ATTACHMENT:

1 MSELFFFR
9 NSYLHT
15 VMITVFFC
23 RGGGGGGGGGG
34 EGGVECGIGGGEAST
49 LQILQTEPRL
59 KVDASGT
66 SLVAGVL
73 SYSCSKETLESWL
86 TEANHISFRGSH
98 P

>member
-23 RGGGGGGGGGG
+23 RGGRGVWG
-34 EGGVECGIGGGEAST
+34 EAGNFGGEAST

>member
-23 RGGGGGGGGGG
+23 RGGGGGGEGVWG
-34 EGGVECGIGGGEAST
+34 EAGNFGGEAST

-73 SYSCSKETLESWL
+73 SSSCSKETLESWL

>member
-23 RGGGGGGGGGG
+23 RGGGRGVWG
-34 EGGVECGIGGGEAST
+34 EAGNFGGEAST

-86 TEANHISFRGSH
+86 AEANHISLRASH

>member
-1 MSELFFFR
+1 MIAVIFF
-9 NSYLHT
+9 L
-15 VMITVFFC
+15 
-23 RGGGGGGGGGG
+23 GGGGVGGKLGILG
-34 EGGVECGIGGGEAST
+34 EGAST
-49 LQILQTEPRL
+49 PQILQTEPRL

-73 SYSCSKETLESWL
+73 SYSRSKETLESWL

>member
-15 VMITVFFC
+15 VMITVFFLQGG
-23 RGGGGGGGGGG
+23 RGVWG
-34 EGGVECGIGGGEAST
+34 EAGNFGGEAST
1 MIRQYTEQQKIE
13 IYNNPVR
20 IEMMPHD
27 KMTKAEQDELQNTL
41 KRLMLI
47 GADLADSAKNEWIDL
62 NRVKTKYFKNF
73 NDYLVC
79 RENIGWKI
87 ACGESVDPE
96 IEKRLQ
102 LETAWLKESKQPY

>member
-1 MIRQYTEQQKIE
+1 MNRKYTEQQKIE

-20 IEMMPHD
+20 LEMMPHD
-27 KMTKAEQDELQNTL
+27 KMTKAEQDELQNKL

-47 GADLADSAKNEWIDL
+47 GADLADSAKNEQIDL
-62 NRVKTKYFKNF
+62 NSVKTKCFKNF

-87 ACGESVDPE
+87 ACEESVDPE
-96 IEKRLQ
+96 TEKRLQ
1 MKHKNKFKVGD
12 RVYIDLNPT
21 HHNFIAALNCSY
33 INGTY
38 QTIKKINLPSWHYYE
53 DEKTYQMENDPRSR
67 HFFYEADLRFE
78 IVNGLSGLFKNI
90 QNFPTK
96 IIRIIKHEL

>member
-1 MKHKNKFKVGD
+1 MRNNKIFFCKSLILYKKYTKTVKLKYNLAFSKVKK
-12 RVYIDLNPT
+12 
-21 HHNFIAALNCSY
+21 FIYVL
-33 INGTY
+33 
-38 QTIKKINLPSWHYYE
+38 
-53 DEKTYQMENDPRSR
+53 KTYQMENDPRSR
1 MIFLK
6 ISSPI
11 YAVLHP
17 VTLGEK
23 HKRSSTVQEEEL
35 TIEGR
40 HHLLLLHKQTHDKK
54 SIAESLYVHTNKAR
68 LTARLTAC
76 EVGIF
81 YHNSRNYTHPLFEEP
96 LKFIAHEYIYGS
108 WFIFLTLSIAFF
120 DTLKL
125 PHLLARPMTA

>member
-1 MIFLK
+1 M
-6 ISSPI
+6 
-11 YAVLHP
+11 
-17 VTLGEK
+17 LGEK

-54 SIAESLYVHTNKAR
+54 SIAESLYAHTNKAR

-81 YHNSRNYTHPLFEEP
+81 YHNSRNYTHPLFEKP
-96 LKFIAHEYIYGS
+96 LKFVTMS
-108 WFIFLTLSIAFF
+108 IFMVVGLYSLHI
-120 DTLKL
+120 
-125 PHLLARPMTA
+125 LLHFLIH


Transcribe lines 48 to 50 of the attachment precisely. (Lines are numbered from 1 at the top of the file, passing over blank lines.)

+15 VMITVFFLQGG
-23 RGGGGGGGGGG
+23 RGVWG